Long bus rides and cartography concerns are mere details that have to be — and will be — worked out. In the end, these deals had to be done. Had to be. Had SEC commissioner Greg Sankey failed to return the phone calls of the Longhorns and Sooners one year ago, he would have lost his job. Conversely, had the administrators at Texas and Oklahoma not accepted Sankey’s invitation, they too would have rightfully been shown the door. In their defense, they waited patiently for the Big 12 bosses to make the moves that would ensure their league could keep up with the likes of the SEC and Big Ten. It did not. So, they left for much greener southeastern pastures.
Feel free to copy and paste USC, UCLA, Pac-12 and Big Ten into those sentences you just read. It works. Same situation. If they don’t ask and they don’t join or the Big Ten doesn’t agree and everyone finds out later that it could have gone down that way, they all get fired. Likewise, the flagship schools of the Pac-12, both sitting squarely in the center of America’s second-largest media market, waited for the conference to make the moves its leaders have always promised — namely, a giant media rights deal and a better seat at the expanded CFP table — and it never happened. They were losing ground, and it wasn’t getting any better. So, yes, they cut and ran.
And yes, I said flagships. USC and UCLA were not charter members of the Pac-12. When the Pacific Coast Conference was formed in 1912, the first in the fold were Cal, Washington, Oregon and Oregon State. Washington State and Stanford joined a few years later. USC didn’t come on board until 1922 and UCLA in ’28. But in the century since, they have been the flagships of the league that became the Pac-8, -10 and -12. One or the other has genuine best-of eras in multiple sports. All due respect to their colleagues on the West Coast, but when those of us who were raised east of Denver have ever thought about the Pac-12 or the Rose Bowl, it has always been the Trojans and Bruins who have immediately come to our mind’s eye. No different from how when those who were born in the Pacific time zone have been asked to play word association with terms like “Southeast” they have immediately thought of Alabama vs. Auburn, or “Southwest” led to Texas vs. Oklahoma, or “Big Ten” conjured up Michigan and Ohio State in The Game.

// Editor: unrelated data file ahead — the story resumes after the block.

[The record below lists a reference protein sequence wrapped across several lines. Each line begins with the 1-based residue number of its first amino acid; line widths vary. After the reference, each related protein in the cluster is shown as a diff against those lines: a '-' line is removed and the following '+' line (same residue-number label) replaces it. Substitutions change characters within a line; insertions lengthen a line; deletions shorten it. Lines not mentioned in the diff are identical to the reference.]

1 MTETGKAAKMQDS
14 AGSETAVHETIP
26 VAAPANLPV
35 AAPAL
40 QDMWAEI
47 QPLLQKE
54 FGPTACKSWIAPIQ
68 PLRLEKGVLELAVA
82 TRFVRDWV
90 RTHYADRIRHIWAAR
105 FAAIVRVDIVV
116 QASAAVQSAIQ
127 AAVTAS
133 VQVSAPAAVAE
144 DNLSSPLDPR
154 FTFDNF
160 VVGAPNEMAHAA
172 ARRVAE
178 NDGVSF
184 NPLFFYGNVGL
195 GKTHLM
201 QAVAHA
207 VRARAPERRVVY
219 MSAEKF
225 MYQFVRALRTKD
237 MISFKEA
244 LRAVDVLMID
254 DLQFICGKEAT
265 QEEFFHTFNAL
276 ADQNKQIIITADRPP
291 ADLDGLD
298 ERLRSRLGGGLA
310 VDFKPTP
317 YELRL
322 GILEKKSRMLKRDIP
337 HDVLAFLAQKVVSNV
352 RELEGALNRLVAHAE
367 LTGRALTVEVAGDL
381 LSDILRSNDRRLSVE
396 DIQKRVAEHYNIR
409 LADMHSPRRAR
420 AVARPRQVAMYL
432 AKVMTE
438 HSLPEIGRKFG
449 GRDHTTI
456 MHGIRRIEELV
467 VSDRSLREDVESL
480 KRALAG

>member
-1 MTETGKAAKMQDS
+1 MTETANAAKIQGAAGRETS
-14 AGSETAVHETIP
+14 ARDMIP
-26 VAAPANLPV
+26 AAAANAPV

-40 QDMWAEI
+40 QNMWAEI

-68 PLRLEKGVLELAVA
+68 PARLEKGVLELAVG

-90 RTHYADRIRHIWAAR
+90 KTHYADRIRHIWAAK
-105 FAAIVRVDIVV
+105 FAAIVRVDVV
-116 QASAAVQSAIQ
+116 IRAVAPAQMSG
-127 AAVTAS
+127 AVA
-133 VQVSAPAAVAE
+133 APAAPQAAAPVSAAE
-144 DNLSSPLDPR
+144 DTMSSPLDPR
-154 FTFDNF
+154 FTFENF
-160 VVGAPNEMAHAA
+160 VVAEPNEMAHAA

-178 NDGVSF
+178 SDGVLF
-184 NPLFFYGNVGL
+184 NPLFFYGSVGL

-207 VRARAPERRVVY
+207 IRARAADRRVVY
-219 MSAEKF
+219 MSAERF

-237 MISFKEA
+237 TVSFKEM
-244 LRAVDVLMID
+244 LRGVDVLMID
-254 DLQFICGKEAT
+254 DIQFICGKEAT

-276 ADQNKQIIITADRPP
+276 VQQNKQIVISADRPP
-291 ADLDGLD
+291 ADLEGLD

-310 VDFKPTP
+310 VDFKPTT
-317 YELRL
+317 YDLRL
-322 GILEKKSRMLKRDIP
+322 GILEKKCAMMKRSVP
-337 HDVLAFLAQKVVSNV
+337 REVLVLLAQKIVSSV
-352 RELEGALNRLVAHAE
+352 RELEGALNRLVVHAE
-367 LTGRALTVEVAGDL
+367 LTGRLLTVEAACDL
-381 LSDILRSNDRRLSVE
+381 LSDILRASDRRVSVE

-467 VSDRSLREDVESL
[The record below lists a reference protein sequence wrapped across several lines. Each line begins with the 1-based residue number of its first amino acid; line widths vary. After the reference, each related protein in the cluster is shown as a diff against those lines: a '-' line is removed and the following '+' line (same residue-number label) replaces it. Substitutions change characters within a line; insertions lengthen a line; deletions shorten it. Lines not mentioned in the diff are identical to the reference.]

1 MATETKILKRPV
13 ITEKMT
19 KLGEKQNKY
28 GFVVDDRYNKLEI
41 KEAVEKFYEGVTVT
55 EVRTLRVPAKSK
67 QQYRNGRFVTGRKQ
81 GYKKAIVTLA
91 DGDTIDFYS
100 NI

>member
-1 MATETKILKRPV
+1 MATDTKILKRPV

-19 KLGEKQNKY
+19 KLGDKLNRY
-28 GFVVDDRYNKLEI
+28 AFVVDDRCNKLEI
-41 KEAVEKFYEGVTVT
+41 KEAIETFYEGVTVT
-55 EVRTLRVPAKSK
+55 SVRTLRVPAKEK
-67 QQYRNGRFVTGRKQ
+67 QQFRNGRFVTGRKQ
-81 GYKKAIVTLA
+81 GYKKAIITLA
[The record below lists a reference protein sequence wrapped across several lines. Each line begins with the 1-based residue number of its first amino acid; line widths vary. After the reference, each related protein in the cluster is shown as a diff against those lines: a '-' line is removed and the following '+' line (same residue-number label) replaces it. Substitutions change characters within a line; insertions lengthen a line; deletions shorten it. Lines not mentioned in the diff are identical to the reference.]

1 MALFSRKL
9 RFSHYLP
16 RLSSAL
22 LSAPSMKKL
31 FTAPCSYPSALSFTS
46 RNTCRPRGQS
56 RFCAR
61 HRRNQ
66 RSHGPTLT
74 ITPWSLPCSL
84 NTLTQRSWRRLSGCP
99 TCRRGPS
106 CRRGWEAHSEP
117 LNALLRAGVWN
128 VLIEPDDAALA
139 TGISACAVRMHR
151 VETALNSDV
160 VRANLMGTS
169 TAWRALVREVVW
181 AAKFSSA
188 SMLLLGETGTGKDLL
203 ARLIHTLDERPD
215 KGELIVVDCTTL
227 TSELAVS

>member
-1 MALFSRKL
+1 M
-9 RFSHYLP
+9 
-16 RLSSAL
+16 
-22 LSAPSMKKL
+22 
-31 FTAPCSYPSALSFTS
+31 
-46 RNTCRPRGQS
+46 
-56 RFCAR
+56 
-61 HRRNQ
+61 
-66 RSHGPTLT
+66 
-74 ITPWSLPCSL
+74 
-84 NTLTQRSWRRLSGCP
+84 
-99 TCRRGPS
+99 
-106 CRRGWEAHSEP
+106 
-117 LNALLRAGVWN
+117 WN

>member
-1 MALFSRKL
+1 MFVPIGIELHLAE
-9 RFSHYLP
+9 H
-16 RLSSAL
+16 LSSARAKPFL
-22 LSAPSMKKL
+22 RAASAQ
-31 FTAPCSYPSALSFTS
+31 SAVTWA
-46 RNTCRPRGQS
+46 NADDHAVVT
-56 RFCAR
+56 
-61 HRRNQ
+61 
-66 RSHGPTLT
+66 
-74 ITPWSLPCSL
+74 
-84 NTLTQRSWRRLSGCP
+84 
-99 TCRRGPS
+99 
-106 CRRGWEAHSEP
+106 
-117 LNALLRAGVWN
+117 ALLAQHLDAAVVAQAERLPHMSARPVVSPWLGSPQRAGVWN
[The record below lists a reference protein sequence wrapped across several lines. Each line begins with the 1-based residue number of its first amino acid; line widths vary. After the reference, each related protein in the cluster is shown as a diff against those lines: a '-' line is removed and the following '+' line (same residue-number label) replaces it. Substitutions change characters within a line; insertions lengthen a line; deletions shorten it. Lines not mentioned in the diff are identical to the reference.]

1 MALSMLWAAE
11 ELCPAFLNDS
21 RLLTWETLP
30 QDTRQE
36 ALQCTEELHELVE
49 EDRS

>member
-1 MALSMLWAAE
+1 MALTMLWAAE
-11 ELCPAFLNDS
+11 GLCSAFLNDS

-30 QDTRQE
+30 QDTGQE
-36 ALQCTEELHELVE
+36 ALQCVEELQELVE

The Trojans and the Bruins are the biggest brands in the Pac-12. Check that, they were. Now they are taking those brands and going east, to Madison and Champaign and West Lafayette, marching Ray Bans-first into an acute case of frostbite.
It makes no sense. It hurts a lot of feelings. We might not ever get used to seeing their in-conference scores scrolling across the ESPN Bottom Line. But it’s happening. It wasn’t the first big move we didn’t see coming, and it won’t be the last. But it will always be the weirdest.
Now we wait to see what happens next. Not in the ACC, Big 12 or Pac-12, because like it or not, they’re the sparring partners relegated to standing around the wall of the gym watching as Rocky and Apollo put in their mouthpieces and climb between the ropes. Once again, they can’t do squat until the real heavyweight contenders are done doing whatever comes next.